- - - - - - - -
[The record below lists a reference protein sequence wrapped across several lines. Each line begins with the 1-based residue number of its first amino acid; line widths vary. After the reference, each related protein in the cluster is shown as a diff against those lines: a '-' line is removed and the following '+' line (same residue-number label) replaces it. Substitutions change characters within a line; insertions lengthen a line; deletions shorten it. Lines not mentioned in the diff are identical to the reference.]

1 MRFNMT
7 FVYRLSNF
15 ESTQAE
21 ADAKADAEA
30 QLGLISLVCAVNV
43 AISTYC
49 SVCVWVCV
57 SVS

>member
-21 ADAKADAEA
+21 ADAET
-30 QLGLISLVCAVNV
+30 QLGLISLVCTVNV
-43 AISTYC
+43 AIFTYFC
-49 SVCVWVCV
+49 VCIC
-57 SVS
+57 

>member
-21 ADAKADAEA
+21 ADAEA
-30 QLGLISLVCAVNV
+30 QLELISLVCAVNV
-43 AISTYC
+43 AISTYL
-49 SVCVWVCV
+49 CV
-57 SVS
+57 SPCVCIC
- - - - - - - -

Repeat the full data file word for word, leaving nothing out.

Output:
[The record below lists a reference protein sequence wrapped across several lines. Each line begins with the 1-based residue number of its first amino acid; line widths vary. After the reference, each related protein in the cluster is shown as a diff against those lines: a '-' line is removed and the following '+' line (same residue-number label) replaces it. Substitutions change characters within a line; insertions lengthen a line; deletions shorten it. Lines not mentioned in the diff are identical to the reference.]

1 MRFNMT
7 FVYRLSNF
15 ESTQAE
21 ADAKADAEA
30 QLGLISLVCAVNV
43 AISTYC
49 SVCVWVCV
57 SVS

>member
-21 ADAKADAEA
+21 ADAET
-30 QLGLISLVCAVNV
+30 QLGLISLVCTVNV
-43 AISTYC
+43 AIFTYFC
-49 SVCVWVCV
+49 VCIC
-57 SVS
+57 

>member
-21 ADAKADAEA
+21 ADAEA
-30 QLGLISLVCAVNV
+30 QLELISLVCAVNV
-43 AISTYC
+43 AISTYL
-49 SVCVWVCV
+49 CV
-57 SVS
+57 SPCVCIC